Having completed all of my post graduate training around two years ago, I found myself thinking: ‘What now?’ I certainly had an urge to do something different.
Then, one day, an email appeared in my mailbox that caught my eye. It read: ‘Optometrist urgently wanted in India.’ Curiosity got the better of me and I hit reply.
An ophthalmologist called Lucy Mathen was desperately seeking an optometrist to travel to Bihar in India to train a local ophthalmic team.
I immediately felt a sense of excitement and remember thinking that this was an opportunity not to be missed. It was a chance for me to give back to the community and share the skills that I had learnt during my career as a hospital paediatric-specialist optometrist.
I had been looking for an opportunity to go and do voluntary work abroad, particularly teaching. That said, the remote north eastern state of Bihar was unknown to me.
Moorfields to Bihar
Ms Mathen founded a charity called Second Sight, which aims to cure treatable blindness in the state of Bihar by providing free cataract surgery to some of the poorest people in the state who have no access to healthcare.
Second Sight has six partner hospitals across Bihar, each working to irradicate reversible blindness in a specific region of the state.
Prior to my trip, a new paediatric unit had been established at the Laxman Eye Hospital and an optometrist was needed to train a few local ophthalmic assistants who had already undergone a local government-run optometry course, but had very little practical skills in vision testing and refracting children. The team was already screening children for congenital cataracts, but was unable to provide, pre- and post-operative care with refraction. This is what I would be there to do.
"It gave me a platform to step out of my comfort zone and undertake a teaching role. It was an immense learning curve for the local team too, who mastered the techniques incredibly well"
When in India
With a leap of faith, I agreed to take on the challenge and I was soon on my way to Laxman Eye Hospital in Muzzaffarpur. The two ophthalmologists and the director of the hospital welcomed me on my arrival and the hospitality of all the staff was overwhelming.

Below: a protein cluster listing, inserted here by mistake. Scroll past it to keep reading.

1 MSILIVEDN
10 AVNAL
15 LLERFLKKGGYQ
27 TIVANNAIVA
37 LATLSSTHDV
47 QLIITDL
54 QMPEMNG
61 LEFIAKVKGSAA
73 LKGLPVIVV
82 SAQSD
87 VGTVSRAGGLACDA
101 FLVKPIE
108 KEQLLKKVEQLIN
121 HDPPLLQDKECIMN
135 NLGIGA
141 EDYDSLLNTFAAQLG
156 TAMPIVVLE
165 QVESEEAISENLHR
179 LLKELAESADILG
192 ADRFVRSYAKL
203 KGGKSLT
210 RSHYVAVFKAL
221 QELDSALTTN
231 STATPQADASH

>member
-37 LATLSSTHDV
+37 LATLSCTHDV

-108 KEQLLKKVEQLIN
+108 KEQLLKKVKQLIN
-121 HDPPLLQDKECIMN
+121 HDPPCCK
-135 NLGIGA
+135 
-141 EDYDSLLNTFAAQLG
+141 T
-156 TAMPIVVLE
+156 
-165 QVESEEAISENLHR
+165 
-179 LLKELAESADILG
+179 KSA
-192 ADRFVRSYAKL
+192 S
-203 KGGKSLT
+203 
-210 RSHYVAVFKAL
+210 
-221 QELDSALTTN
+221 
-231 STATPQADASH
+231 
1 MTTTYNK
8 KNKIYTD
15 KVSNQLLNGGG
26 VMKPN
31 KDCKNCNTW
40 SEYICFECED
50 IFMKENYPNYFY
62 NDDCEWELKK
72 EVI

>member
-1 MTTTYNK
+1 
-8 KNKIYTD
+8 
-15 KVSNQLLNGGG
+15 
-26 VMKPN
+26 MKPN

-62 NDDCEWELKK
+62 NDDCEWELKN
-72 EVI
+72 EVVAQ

Retinoscopy is quite a difficult technique to teach as it is a practical skill where the person demonstrating cannot see what the trainee sees, and vice versa.
This was further complicated by having to teach in Hindi, which, although I claim to speak fluently, is not my mother tongue. Needless to say, translating some of the ophthalmic terminology in to Hindi was a huge challenge.
Training days were long, combining formal theoretical teaching and practical work.
The patients had travelled for hours to get to the hospital, with some children dressed in their best clothes for the visit. What struck me was how well behaved they were, sometimes not having anything to eat or drink for hours while waiting, and then sitting quietly for a few more hours while the trainees practised on them.
In the UK, we would be putting ourselves at risk if we tested children without their parents in the consulting room, but this was the norm in Bihar. In total, we saw around 80 children, aged one to 17 years, in a week. A large proportion of the people we saw had uncorrected refractive error and were in dire need of spectacles.
The other single-most important cause of childhood blindness in India, and worldwide, is from Vitamin A deficiency, which causes xerophthalmia and night blindness. I had never seen this pathology before, yet it was a common finding in Bihar. Children presenting with corneal ulcers and Bitot spots was also common. A new interventional research project, FAME (Food, Vitamin A, Measles vaccination and Education), was launched by Second Sight while I was there to address this problem and help prevent it.
This was an extremely satisfying and rewarding experience. It gave me an opportunity to step out of my comfort zone and undertake a teaching role. It was an immense learning curve for the local team too, who all mastered the techniques incredibly well and are now able to provide ophthalmic care to the underprivileged children attending the new paediatric clinic.
For more information about Second Sight, visit its website.
Rajula Karania is a specialist optometrist at Moorfields Eye Hospital. She is an independent prescriber, and holds a post graduate diploma in ophthalmology and a Masters in clinical optometry.